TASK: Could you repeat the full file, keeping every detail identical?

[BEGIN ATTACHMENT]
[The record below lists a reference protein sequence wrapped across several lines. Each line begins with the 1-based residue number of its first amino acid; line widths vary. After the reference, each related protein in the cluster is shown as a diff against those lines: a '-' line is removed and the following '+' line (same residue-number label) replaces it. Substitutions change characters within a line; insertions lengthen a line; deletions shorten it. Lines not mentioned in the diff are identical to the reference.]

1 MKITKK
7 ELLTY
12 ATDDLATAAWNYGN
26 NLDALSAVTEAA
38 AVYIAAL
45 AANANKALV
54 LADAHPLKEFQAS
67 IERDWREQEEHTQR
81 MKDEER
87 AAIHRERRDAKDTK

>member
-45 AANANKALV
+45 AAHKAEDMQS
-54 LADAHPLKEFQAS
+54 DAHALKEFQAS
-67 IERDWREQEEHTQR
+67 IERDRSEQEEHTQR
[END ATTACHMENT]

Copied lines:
[The record below lists a reference protein sequence wrapped across several lines. Each line begins with the 1-based residue number of its first amino acid; line widths vary. After the reference, each related protein in the cluster is shown as a diff against those lines: a '-' line is removed and the following '+' line (same residue-number label) replaces it. Substitutions change characters within a line; insertions lengthen a line; deletions shorten it. Lines not mentioned in the diff are identical to the reference.]

1 MKITKK
7 ELLTY
12 ATDDLATAAWNYGN
26 NLDALSAVTEAA
38 AVYIAAL
45 AANANKALV
54 LADAHPLKEFQAS
67 IERDWREQEEHTQR
81 MKDEER
87 AAIHRERRDAKDTK

>member
-45 AANANKALV
+45 AAHKAEDMQS
-54 LADAHPLKEFQAS
+54 DAHALKEFQAS
-67 IERDWREQEEHTQR
+67 IERDRSEQEEHTQR